MREITs have not been the best investments over the last two years. Benefiting from unprecedented monetary easing policies and low interest rates, mREITs shot up in popularity during the financial crisis. With a massive increase in assets and market valuations, mREITs did become cornerstone investments for many income investors who accentuate regular income over capital gains. American Capital Agency Corporation (NASDAQ:AGNC) and Annaly Capital Management (NYSE:NLY) are the largest and most dominant mREITs in the sector offering investors dividend yields of over 10% each. American Capital Agency Corporation also delivered first quarter 2014 results yesterday which beat analyst estimates.
For the first quarter 2014 American Capital Agency Corporation reported:
- Comprehensive income of $1.18 per share consisting of a net loss of $0.41 per share and $1.59 per share in other comprehensive income. This compares against a comprehensive loss per common share of $1.57 in the year ago quarter. The loss consisted of $0.64 per share in net income and ($2.21) per share in other comprehensive losses.
- American Capital Agency Corporation's net spread and dollar roll income stood at $0.71 per share and compares against a net spread and dollar roll income of $0.75 per share in the previous quarter (minus 5%) and a net spread of $0.78 per share in the year ago quarter (down 9%).
- $0.47 in estimated taxable income for the first quarter 2014 which compares against $0.65 per share in the previous quarter (minus 28%) and $0.50 per share in the year ago quarter (down 6%).
- Estimated undistributed taxable income of $0.42 per share vs. $0.59 in Q4 2013 (a decline of 29%) and vs. $1.08 per share in Q1 2013 (a fall of 61%).
- AGNC, most importantly, reported a rising book value: In the first quarter 2014 AGNC's net book value per share stood at $24.49: Up 2.3% from the $23.93 per share reported for the fourth quarter 2013 but still down a whopping 15% from last year's $28.93 per share. I have previously argued that mREITs will have difficulty in convincing investors that the worst is over for the mREIT sector as long as per share book values are falling. In fact, eroding book values have been the key pillar of my short thesis with respect to high-profile mREITs Annaly Capital Management and American Capital Agency Corporation.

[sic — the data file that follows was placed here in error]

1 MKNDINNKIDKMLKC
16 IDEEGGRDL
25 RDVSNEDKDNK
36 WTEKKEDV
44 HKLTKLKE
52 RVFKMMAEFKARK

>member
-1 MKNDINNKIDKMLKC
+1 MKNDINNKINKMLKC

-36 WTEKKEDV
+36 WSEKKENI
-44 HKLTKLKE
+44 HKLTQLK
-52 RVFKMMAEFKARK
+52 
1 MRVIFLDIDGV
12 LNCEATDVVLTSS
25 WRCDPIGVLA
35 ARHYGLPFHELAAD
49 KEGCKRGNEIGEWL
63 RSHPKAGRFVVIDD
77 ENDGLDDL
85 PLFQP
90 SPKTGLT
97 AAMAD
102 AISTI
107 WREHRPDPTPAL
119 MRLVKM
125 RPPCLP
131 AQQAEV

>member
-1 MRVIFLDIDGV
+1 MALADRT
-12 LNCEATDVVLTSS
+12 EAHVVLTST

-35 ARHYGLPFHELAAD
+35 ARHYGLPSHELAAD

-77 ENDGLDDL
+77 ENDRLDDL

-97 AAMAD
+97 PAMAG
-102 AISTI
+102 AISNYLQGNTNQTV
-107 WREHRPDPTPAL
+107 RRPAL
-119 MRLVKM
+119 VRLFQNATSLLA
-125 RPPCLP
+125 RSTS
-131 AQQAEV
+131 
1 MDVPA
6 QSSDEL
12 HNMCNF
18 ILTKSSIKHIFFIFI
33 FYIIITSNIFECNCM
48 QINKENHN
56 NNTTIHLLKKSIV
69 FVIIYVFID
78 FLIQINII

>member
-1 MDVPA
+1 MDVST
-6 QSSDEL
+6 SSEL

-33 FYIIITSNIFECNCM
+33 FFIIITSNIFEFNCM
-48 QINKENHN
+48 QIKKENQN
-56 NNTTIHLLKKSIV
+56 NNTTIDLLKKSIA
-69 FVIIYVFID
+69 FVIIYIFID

A summary slide from AGNC's first quarter results presentation is presented below:
(Source: Q1 2014 Stockholder Presentation April 29, 2014)
American Capital Agency Corporation's one year share return is still pretty dismal: The mREIT lost 33% in value although the stock has recovered quite a bit from its 52-week Low at $18.84.
(Source: Yahoo Finance)
The chart below depicts the share prices of major mREITs and investors can clearly see a massive consolidation wave washing over the mREIT sector in 2013: While American Capital Agency Corporation lost 28% over the last two years, Annaly Capital Management lost 30%, Armour Residential (NYSE:ARR) 40% and American Capital Mortgage Investment Corp. (NASDAQ:MTGE) 14%.
(Source: Yahoo Finance)
Be careful focusing only on dividends
Investors too often focus entirely on the distribution yields of their mREIT investments and neglect the impact of (negative) capital gains. Investors who bought Annaly Capital Management or American Capital Agency Corporation two years ago are barely breaking even as the loss on the stock outweighs the cash flows received over the last two years.
The following chart depicts current dividend yields of major mREITs:
Dividend yields for selected mREITs are still relatively high and the question remains whether the yields will prove to be sustainable in an environment of rising interest rates. In any case, investors should not merely consider the dividend yield as a purchase criterion but also need to consider the impact of cyclical dividend increases on the value of the underlying mortgage portfolio.
My investment thesis to short AGNC was centered on the assumption that book values per share will continue to erode and cyclical interest rate increases will put pressure on leveraged business models -- including that of AGNC. Given that AGNC now has achieved a turnaround in terms of book value per share, I no longer hold on to my short thesis. If other mREITs also show that the bleeding has stopped in terms of book value, the time for going long might have finally arrived. Short case closed.
Disclosure: I am short NLY. I wrote this article myself, and it expresses my own opinions. I am not receiving compensation for it (other than from Seeking Alpha). I have no business relationship with any company whose stock is mentioned in this article.